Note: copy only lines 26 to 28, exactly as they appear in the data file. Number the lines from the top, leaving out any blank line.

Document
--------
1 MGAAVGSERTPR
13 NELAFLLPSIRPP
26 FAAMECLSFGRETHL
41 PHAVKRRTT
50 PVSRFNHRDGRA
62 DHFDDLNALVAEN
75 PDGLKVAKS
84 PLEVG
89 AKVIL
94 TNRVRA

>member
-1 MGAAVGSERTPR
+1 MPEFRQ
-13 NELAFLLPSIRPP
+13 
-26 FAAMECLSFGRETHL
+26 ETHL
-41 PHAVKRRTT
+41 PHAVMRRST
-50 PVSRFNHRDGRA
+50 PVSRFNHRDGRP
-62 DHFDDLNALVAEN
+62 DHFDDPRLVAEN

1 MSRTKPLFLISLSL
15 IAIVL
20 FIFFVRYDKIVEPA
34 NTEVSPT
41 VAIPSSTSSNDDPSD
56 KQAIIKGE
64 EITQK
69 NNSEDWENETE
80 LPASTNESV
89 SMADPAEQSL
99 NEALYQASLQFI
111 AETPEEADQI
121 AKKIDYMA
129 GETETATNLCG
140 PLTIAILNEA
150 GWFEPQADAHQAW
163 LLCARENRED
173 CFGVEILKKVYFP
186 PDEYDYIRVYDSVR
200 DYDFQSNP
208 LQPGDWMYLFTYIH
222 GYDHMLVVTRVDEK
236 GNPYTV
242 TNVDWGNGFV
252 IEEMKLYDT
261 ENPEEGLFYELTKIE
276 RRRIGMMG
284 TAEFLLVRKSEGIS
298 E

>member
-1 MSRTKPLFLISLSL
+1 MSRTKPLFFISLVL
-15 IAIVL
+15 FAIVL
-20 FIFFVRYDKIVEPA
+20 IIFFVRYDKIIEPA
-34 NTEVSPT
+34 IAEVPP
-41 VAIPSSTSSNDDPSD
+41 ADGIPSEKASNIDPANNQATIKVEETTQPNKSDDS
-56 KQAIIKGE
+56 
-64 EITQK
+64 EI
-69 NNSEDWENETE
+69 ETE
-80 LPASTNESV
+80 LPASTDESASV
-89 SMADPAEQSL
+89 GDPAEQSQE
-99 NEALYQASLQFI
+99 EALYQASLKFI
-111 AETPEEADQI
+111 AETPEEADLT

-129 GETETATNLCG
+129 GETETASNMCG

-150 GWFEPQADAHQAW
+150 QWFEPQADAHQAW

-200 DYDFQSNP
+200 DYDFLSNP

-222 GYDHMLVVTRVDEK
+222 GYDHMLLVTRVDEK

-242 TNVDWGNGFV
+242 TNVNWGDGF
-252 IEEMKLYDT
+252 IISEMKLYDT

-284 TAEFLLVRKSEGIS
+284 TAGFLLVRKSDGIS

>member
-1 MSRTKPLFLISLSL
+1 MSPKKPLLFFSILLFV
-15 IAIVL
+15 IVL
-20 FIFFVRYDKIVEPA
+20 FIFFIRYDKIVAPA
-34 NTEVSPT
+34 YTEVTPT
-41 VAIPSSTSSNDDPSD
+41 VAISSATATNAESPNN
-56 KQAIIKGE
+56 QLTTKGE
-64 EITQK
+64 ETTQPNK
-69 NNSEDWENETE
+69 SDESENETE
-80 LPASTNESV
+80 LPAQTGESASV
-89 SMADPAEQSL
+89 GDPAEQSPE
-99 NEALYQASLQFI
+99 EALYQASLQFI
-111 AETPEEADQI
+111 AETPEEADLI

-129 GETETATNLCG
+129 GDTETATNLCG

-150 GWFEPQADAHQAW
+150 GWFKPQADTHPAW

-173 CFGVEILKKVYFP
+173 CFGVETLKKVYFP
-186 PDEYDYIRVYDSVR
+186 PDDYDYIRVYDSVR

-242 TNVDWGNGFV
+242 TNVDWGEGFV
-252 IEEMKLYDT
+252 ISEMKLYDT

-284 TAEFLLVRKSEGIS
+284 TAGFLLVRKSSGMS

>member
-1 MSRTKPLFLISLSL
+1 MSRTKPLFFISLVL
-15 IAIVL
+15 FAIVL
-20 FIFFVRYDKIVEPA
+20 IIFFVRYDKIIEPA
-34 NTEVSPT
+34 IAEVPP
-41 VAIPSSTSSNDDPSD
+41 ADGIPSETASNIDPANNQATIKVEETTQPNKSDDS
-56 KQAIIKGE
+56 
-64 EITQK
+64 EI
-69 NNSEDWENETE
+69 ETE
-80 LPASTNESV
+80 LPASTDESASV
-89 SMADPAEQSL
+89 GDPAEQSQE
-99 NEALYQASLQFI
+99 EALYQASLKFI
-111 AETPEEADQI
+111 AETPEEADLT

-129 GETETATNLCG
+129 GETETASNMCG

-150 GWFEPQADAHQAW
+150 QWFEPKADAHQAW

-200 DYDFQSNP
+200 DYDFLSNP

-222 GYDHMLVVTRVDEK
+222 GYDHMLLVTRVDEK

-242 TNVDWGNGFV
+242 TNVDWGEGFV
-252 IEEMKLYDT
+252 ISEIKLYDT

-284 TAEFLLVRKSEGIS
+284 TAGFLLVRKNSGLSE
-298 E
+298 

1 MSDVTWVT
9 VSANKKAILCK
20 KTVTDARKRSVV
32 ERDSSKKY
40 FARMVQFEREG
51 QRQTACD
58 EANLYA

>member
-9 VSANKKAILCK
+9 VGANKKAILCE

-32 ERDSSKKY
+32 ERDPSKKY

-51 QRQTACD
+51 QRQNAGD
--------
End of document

20 FIFFVRYDKIVEPA
34 NTEVSPT
41 VAIPSSTSSNDDPSD